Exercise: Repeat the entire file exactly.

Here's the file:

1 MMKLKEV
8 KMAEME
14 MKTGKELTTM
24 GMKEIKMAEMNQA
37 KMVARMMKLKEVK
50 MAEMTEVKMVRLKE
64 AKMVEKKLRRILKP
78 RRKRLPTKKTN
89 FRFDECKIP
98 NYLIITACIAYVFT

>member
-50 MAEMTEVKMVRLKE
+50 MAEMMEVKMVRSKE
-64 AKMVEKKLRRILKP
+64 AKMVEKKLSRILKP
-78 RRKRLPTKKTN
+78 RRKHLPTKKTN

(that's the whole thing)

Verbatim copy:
1 MMKLKEV
8 KMAEME
14 MKTGKELTTM
24 GMKEIKMAEMNQA
37 KMVARMMKLKEVK
50 MAEMTEVKMVRLKE
64 AKMVEKKLRRILKP
78 RRKRLPTKKTN
89 FRFDECKIP
98 NYLIITACIAYVFT

>member
-50 MAEMTEVKMVRLKE
+50 MAEMMEVKMVRSKE
-64 AKMVEKKLRRILKP
+64 AKMVEKKLSRILKP
-78 RRKRLPTKKTN
+78 RRKHLPTKKTN